Several years ago, I looked up some information for my cousins. I just came across it and decided to post it here in case I can help them connect with more of their family history. This was mostly from census records, and not a comprehensive search of other records. This research is six years old, so more information is undoubtedly available now.
John and Bridget Manning, born about 1811 and 1813,
respectively, emigrated from Ireland to the US in the 1840s, with their
son, John, born in about 1839, and probably some other children. I
found them in Clyman, Dodge County, Wisconsin in 1860. (Since earlier
censuses are not available through my service, I don't know if they were
there earlier.) There were several Manning families in Clyman, but I
don't know how they're related. John was a blacksmith and a farmer. I
think that John married a Catherine (born about 1850 in Ireland), and
that they had a daughter, Katherine, in about 1884. In 1900, John was a
widow living with his daughter, Katherine, still in Clyman, Wisconsin.
Katherine married Joseph L. Enright in about 1907, and their son, Paul
Manning Enright, was born in Texas in 1908. In 1910, this family was
living in Waco, Texas, including Katherine's father, John. They had a
daughter in about 1913, but I couldn't
make out her name. Something like Alline or Alsine. Joseph was a
Bridge Builder for the railroad. By 1920, the family had moved to
Texarkana, Texas and were still there in 1930. John Manning probably
passed away between 1920 and 1930. So on the Manning side, your
grandmother, Katherine Manning Enright, was born in Wisconsin, but her
parents were born in Ireland. Your great grandfather, John Manning,
emigrated from Ireland in the mid 1840s with his family while a child.
Your great grandmother, Catherine Manning, was also born in Ireland, but
I don't know her maiden name or when she emigrated.
I believe that your Enright emigres are John and Sarah Enright, born in
Ireland about 1802 and 1820, respectively. I don't know where they
married - Ireland or the US. Their son, James, was born about 1842.
Most of the census records say James was born in New York, though one
says Ireland. Other children were born in New York and Massachusetts in
the mid to late 1840s, so the family lived in that area for a while. I
found the family in 1860 in Milford, Jefferson County, Wisconsin.
James married a Johanna (born 1851 in Ohio). Johanna's parents were
both born in Ireland. James and Johanna had at least 8 children in
Wisconsin, including your grandfather, Joseph L. Enright, born about
1880. I may have found another brother who was born in Arkansas in
1890, so the family may have moved to Arkansas in the 1880s. Two of
Joseph's brothers, James and William, were also bridge builders for the
railroad in Texas, so there was
some kind of Civil Engineering strength in the family. I found Joseph
in Pine Bluff, Jefferson County, Arkansas (again building bridges for
the railroad) in 1900, before he married. It was interesting that of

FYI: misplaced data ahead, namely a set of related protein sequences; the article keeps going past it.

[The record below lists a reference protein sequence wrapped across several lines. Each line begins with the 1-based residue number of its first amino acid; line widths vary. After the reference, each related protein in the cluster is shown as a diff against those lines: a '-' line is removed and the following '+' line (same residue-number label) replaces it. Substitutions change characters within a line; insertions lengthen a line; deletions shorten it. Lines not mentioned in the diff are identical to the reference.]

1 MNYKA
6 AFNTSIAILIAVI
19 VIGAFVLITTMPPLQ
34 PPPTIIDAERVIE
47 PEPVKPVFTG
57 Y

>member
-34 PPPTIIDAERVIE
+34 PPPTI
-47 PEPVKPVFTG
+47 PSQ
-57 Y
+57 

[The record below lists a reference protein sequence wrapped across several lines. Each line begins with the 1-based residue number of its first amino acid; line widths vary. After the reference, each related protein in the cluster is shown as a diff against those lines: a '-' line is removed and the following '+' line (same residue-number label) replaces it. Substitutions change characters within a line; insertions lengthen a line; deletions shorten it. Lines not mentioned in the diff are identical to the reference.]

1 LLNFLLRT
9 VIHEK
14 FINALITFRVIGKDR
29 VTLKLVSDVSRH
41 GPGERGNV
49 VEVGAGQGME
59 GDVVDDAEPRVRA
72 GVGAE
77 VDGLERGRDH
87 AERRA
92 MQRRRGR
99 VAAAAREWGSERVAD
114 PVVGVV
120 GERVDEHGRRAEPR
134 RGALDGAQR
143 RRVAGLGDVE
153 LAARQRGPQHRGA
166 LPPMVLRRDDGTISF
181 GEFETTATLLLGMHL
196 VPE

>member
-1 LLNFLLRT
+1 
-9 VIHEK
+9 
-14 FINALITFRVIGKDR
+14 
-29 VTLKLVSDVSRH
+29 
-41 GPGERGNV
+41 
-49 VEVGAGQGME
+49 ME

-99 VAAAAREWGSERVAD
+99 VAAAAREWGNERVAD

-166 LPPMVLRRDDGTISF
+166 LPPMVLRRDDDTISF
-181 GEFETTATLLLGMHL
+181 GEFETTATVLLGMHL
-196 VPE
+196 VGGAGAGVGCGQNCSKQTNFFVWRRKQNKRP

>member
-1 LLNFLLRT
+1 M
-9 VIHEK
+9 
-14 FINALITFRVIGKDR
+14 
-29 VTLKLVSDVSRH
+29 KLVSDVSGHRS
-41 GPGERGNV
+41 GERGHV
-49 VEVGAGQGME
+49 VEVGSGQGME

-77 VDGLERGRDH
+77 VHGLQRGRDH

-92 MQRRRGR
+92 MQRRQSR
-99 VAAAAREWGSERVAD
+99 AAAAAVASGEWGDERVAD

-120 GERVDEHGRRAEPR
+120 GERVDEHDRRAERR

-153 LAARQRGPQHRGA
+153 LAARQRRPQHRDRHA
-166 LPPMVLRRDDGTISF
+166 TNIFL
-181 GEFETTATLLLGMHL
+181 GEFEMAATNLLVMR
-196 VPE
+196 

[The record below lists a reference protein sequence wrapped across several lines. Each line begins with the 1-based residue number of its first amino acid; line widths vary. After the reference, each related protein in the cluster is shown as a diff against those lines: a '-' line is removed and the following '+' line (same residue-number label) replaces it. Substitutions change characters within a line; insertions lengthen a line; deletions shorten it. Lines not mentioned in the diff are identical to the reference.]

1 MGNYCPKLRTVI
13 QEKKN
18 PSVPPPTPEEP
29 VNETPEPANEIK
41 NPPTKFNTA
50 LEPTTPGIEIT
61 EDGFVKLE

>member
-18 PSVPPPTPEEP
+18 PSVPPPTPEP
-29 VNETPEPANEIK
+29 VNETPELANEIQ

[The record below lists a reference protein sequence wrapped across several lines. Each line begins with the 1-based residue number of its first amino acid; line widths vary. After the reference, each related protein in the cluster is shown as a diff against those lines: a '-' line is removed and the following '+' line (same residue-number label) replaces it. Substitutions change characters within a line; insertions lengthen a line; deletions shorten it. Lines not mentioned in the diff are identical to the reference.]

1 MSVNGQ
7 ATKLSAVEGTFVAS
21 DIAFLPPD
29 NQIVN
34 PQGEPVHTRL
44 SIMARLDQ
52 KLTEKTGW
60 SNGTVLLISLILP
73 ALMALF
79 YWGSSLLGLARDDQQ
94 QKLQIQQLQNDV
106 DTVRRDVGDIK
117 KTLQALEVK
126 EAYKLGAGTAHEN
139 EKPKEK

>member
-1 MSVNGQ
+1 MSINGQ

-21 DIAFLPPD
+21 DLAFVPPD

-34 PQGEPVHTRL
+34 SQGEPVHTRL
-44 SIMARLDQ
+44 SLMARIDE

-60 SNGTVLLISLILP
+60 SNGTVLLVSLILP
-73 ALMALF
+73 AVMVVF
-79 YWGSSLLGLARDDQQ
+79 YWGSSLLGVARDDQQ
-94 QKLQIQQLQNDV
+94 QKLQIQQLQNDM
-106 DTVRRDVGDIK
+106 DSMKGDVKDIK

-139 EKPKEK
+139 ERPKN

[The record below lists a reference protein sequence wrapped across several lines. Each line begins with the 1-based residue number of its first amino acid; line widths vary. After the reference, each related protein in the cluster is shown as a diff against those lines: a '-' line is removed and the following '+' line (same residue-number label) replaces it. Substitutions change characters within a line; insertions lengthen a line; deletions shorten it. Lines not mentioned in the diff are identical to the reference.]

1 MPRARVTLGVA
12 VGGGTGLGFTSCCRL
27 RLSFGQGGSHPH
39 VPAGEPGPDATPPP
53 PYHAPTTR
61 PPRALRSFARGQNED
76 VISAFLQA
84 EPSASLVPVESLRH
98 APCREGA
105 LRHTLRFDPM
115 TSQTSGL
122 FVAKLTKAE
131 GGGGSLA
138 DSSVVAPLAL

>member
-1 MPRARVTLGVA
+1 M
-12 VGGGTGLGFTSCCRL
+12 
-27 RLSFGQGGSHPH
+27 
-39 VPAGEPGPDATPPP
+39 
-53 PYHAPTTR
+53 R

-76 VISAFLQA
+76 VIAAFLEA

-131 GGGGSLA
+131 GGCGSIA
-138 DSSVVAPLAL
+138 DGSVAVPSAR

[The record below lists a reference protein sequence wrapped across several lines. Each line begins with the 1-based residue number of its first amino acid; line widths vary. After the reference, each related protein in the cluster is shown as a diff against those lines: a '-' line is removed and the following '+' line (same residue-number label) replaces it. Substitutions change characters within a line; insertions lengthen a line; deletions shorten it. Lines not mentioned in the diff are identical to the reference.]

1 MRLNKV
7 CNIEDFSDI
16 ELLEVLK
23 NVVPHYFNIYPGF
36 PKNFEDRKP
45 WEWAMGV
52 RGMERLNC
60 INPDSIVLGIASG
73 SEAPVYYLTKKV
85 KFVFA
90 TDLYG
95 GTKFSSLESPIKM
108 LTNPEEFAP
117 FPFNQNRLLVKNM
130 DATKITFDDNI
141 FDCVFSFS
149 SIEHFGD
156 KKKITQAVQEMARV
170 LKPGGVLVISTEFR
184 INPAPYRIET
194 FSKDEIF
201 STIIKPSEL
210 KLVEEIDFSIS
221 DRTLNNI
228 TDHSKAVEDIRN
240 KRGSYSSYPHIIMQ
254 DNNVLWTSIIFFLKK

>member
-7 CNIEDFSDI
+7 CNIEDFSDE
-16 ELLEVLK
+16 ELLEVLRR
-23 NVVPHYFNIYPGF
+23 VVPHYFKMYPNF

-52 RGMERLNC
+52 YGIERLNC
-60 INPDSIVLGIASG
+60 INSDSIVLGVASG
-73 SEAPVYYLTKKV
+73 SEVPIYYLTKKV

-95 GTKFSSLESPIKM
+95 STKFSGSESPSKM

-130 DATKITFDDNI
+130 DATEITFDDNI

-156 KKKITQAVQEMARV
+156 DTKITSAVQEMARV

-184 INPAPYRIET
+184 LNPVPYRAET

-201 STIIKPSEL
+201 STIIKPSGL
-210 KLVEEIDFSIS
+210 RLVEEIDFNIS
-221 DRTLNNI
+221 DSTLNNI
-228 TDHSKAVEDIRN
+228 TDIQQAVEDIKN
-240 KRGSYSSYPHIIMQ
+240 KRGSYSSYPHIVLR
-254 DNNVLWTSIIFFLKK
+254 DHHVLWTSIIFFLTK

the 100 persons on his census page, he was the only white. So on the
Enright side, your grandfather, Joseph L. Enright, was born in
Wisconsin, and his parents were probably born in New York and Ohio. But
all 4 of their parents, your Enright great great grandparents, were
born in Ireland. I'm not sure when they emigrated, nor even what all of
their names were.
I learned a few
years ago about your father visiting with a cousin, Ray, on the East
Coast when returning from some business trips. Joseph L. Enright's
brother, William, a RR Bridge Builder in Texas, had a son Raymond born
in about 1909, one year younger than your dad. I think the 1930 census
said he was an insurance agent.
Thursday, August 16, 2012
Most of you are probably lost when I start mentioning names, like Patrick Donley. To see how someone fits into your tree, use the Rootsweb family tree in the list of links on the right of this blog page. One way to see how someone is related to you (if they are) is to go to the family tree and find your nearest deceased relative. (For privacy reasons, no living persons are included in the family tree that I've publicly posted at Rootsweb.) This could be a parent or a grandparent. Then at the top of that person's page (but below the banner ad), click on "pedigree". You should see Patrick Donley in the last column. To see his family, or his descendants, click on his name. If you have trouble, leave me a comment and I'll try to help.
Our second Margaret Donnelly, aka Maggie, was the niece of Margaret no. 1. Maggie was the daughter of James Donley (the oldest of Patrick and Nancy's sons, the only one born in Ireland) and Mary Buchannan. I don't know alot about this family. James and Mary were married in the early 1850s. Maggie was born in 1856 in Fort Covington, about 40 miles east of Waddington (where our Donnelly family first settled) along the St. Lawrence river. It could be that James and Mary lived in Fort Covington, or that Mary was from there and she had the baby in her parents' home. In 1860 they were living in the village of Waddington. In 1868, when Maggie was 12 years old, they sold their home and moved to Burlington, Vermont, where they remained. What little I know about Maggie is that in 1880 she was selling or making hats, that in 1899 she died of heart disease, and that as far as I can tell, she never married. She is probably buried in Burlington in a family plot.